Maximising Impact through Partnerships: Collaborative Advantage
by Ian de Villiers and Mike Wisheart, World Vision International
The Sustainable Development Goals assume that partnerships are critical to success, but we know that many times partnerships don’t make it — they don’t achieve their desired impact. The transaction costs are too high, the return on investment too low. The partnership itself was not different enough from what could have been achieved in single actor approaches.
In negotiation language, too many partnerships “leave value on the table” and result in relationships that don’t create enough value for any partner. So, with The Partnering Initiative and UNDESA we’ve been working on two tools that can help, all explained in Maximizing Partnership Value Creation Guidebook. The first is a tool for organisations to dig deeper in deciding what kind of value they can get from a potential partnership — whether that be enhanced reputation or the likelihood of making big progress on a social goal. The second is a tool to help work out just how the partnership itself can generate “collaborative advantage”.
In early testing, we’ve had people report that these tools help them move from one-dimensional and uncreative negotiations, to being able to explore new opportunities to create greater partnerships impact. It helps move beyond more transactional and asymmetric relationship to more equal and dynamic, added-value partnership.
For example, World Vision Bosnia-Herzegovina (WV BiH) recently employed these tools when they approached a highly-reputed national organisation to collaborate on a program to improve the lives of most-vulnerable children and their families. “We had a bit of a struggle between ourselves knowing that transactional relationship would be so much easier, but we wanted a transformational relationship” shared Dragana Bulic, WV BiH’s Advocacy and Partnering Specialist. They entered into an open dialogue with the potential partner and developed a meaningful and specific list of ways that the partnership could create value. This is now proceeding, first through blending complementary strengths and learning (Collaborative Advantage categories 3 and 5, see table below), and integrating child participation, empowerment and peer support with the elements of the life skills programme for vulnerable youth. The partners are planning for an even more ambitious second phase.
The guidebook identifies ten major ways through which partnerships have the potential to create collaborative advantage (see table below) and includes examples of each. From testing the model with various groups, we find that many partnerships have one or two main value-creating mechanisms. Partnerships and collaboration with more actors and working on more complex issues are more likely to have three or four.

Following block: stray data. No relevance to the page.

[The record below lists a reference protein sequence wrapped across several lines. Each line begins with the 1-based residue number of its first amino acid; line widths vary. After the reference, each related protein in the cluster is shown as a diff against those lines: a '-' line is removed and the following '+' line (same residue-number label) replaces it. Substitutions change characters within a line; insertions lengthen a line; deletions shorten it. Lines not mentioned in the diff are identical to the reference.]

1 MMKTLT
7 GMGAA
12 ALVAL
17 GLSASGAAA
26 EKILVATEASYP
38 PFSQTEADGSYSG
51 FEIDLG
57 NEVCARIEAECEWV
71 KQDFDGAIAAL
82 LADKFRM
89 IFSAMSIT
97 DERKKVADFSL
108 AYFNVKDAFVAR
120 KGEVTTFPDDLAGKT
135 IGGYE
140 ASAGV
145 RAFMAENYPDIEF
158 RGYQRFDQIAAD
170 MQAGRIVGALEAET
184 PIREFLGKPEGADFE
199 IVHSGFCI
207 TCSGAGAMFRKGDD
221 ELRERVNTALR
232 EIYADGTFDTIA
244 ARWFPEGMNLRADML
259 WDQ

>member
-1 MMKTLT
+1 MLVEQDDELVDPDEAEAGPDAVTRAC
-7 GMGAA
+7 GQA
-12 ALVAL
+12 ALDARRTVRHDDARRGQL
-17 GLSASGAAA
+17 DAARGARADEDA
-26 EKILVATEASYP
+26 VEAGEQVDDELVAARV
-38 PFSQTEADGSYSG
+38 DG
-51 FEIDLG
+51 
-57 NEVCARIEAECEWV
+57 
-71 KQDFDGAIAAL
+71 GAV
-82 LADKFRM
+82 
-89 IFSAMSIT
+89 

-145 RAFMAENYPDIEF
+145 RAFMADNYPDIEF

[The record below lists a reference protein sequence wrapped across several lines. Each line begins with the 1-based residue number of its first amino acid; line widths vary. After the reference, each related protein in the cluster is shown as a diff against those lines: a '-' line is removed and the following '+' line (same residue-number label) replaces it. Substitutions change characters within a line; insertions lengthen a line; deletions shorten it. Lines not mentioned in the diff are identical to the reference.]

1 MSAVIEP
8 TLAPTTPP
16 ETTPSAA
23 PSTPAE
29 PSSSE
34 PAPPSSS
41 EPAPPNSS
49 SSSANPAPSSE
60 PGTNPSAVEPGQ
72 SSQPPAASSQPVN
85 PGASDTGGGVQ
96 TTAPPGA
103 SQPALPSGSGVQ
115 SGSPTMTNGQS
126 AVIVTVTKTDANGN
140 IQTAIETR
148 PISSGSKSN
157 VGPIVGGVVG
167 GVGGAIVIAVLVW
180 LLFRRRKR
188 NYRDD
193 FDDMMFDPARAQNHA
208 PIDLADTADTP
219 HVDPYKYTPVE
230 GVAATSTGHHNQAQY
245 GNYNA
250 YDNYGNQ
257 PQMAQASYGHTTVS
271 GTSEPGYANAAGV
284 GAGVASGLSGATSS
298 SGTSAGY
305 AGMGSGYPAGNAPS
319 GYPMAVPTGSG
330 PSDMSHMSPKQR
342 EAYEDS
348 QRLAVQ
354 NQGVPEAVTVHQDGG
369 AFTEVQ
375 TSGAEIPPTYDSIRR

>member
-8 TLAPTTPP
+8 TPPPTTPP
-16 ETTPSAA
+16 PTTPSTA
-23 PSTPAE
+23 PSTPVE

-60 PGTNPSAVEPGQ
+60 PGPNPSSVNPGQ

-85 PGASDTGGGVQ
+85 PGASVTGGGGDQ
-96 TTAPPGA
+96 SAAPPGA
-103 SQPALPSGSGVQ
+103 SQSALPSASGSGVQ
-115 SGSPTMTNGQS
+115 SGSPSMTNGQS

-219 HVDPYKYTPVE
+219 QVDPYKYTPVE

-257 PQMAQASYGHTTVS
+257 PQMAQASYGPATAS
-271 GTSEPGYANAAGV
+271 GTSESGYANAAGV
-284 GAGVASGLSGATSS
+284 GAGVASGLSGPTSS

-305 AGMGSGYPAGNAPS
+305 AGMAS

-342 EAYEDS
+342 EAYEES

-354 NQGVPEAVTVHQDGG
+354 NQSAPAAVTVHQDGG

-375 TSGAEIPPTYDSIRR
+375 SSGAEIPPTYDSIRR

Over the next few months, we want to test this approach and tools systematically to find out how helpful they are. First, in planning the partnership approaches that will create value; and second in being able to show just how it was that being in partnership enabled impact beyond the sum of single actor approaches. It should also assist with partner portfolio management, as organisations can choose systematically which partnerships are likely to be most beneficial and where to invest their time and energy.
In this recent webinar More Than the Sum of its Parts: Maximising Partnership Value Creation, Dr Darian Stibbe, Executive Director of The Partnering Initiative explains the background and the use of the tools. In addition to examples from Unilever and Pearson, you can also learn how UNICEF and GSMA, the mobile phone operators’ alliance, have turned a small partnership into a much more ambitious, value creating approach addressing several child protection issues.
Article was written by Ian de Villiers, Senior Partnering Advisor, Advocacy and External Engagement, and Mike Wisheart, Senior Advisor, Business Sector Engagement and Partnerships Advocacy & External Engagement at World Vision International.
Ian’s career focuses on building collaboration to address the issues facing vulnerable children. He joined World Vision in 2011 to promote and enable World Vision’s engagement in cross-sector partnerships toward children’s well-being. He leads the development of organisational and staff capabilities for partnering, including design and implementation of a partnering blended learning system (and a new course with The Partnering Initiative). Part of World Vision’s new global strategy, he has been involved in the redesign of the transformational development policy to guide its development work with partners, and a new fragile context programme approach — addressing the humanitarian / peace-building / development nexus. Prior to that, he worked with Viva, a UK-based NGO, to develop and lead its work in Asia from 1997–2011, catalysing and supporting networks and partnerships of faith-based organisations in making a difference to children in risk. He has Masters degree in Children and Families Social Work from University of Birmingham, and Masters of Science in Development Management from UK’s Open University. Ian has guest lectured at Singapore Management University’s Masters of Tri-Sector Collaboration and presents in other peer and academic forums.
Mike has worked for World Vision in various partnering and collaboration roles for the last 10 years. Currently, Mike leads business sector engagement within World Vision’s global campaign to end violence against children and heads up a team working with country offices to strengthen their partnering capabilities. He has co-authored five SDG-focused policy papers on the role of business in development, cross-sector partnerships, and multi-stakeholder platforms. Prior to working with World Vision, Mike worked for in Tanzania for a local faith-based development organisation and before that, in the private sector for Rover/BMW and Mars UK.